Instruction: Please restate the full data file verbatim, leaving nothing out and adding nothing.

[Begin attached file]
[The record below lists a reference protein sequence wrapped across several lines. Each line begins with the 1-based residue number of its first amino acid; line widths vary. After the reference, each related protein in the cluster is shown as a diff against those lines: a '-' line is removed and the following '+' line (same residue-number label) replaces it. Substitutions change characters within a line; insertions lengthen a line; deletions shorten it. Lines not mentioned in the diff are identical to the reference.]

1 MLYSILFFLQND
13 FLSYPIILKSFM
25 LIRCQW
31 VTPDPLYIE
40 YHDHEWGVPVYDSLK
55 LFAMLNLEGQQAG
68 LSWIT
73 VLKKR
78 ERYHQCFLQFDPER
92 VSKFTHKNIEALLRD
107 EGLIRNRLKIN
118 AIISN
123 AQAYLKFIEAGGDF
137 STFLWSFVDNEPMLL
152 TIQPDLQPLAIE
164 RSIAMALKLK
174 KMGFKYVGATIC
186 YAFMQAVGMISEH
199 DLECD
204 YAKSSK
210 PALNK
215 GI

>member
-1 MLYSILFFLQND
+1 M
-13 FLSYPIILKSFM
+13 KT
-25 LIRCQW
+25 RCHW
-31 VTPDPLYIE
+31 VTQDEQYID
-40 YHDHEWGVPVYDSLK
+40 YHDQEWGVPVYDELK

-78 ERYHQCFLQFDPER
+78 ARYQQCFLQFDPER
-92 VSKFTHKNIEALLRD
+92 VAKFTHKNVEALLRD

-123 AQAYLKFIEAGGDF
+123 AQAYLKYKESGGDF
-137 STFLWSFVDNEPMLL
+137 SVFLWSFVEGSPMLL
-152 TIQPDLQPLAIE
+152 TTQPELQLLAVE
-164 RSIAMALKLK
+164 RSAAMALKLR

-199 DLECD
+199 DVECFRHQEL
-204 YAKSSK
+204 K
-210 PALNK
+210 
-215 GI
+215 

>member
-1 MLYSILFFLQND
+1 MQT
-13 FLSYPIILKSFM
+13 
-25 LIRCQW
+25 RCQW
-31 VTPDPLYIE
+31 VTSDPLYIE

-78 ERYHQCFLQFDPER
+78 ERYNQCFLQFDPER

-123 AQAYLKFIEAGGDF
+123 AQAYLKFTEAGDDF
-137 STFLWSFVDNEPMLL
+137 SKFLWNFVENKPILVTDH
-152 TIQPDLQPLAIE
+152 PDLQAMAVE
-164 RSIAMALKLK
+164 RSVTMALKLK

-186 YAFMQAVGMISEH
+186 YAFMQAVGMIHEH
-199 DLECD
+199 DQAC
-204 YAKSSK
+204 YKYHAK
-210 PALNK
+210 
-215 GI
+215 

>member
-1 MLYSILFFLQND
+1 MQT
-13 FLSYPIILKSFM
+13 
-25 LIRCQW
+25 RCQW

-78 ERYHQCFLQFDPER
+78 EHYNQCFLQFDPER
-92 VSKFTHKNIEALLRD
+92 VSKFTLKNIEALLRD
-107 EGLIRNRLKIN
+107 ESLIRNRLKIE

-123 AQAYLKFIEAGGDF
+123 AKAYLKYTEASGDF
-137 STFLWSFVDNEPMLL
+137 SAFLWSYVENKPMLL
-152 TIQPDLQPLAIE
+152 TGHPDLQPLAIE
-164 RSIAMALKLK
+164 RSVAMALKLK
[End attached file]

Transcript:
[The record below lists a reference protein sequence wrapped across several lines. Each line begins with the 1-based residue number of its first amino acid; line widths vary. After the reference, each related protein in the cluster is shown as a diff against those lines: a '-' line is removed and the following '+' line (same residue-number label) replaces it. Substitutions change characters within a line; insertions lengthen a line; deletions shorten it. Lines not mentioned in the diff are identical to the reference.]

1 MLYSILFFLQND
13 FLSYPIILKSFM
25 LIRCQW
31 VTPDPLYIE
40 YHDHEWGVPVYDSLK
55 LFAMLNLEGQQAG
68 LSWIT
73 VLKKR
78 ERYHQCFLQFDPER
92 VSKFTHKNIEALLRD
107 EGLIRNRLKIN
118 AIISN
123 AQAYLKFIEAGGDF
137 STFLWSFVDNEPMLL
152 TIQPDLQPLAIE
164 RSIAMALKLK
174 KMGFKYVGATIC
186 YAFMQAVGMISEH
199 DLECD
204 YAKSSK
210 PALNK
215 GI

>member
-1 MLYSILFFLQND
+1 M
-13 FLSYPIILKSFM
+13 KT
-25 LIRCQW
+25 RCHW
-31 VTPDPLYIE
+31 VTQDEQYID
-40 YHDHEWGVPVYDSLK
+40 YHDQEWGVPVYDELK

-78 ERYHQCFLQFDPER
+78 ARYQQCFLQFDPER
-92 VSKFTHKNIEALLRD
+92 VAKFTHKNVEALLRD

-123 AQAYLKFIEAGGDF
+123 AQAYLKYKESGGDF
-137 STFLWSFVDNEPMLL
+137 SVFLWSFVEGSPMLL
-152 TIQPDLQPLAIE
+152 TTQPELQLLAVE
-164 RSIAMALKLK
+164 RSAAMALKLR

-199 DLECD
+199 DVECFRHQEL
-204 YAKSSK
+204 K
-210 PALNK
+210 
-215 GI
+215 

>member
-1 MLYSILFFLQND
+1 MQT
-13 FLSYPIILKSFM
+13 
-25 LIRCQW
+25 RCQW
-31 VTPDPLYIE
+31 VTSDPLYIE

-78 ERYHQCFLQFDPER
+78 ERYNQCFLQFDPER

-123 AQAYLKFIEAGGDF
+123 AQAYLKFTEAGDDF
-137 STFLWSFVDNEPMLL
+137 SKFLWNFVENKPILVTDH
-152 TIQPDLQPLAIE
+152 PDLQAMAVE
-164 RSIAMALKLK
+164 RSVTMALKLK

-186 YAFMQAVGMISEH
+186 YAFMQAVGMIHEH
-199 DLECD
+199 DQAC
-204 YAKSSK
+204 YKYHAK
-210 PALNK
+210 
-215 GI
+215 

>member
-1 MLYSILFFLQND
+1 MQT
-13 FLSYPIILKSFM
+13 
-25 LIRCQW
+25 RCQW

-78 ERYHQCFLQFDPER
+78 EHYNQCFLQFDPER
-92 VSKFTHKNIEALLRD
+92 VSKFTLKNIEALLRD
-107 EGLIRNRLKIN
+107 ESLIRNRLKIE

-123 AQAYLKFIEAGGDF
+123 AKAYLKYTEASGDF
-137 STFLWSFVDNEPMLL
+137 SAFLWSYVENKPMLL
-152 TIQPDLQPLAIE
+152 TGHPDLQPLAIE
-164 RSIAMALKLK
+164 RSVAMALKLK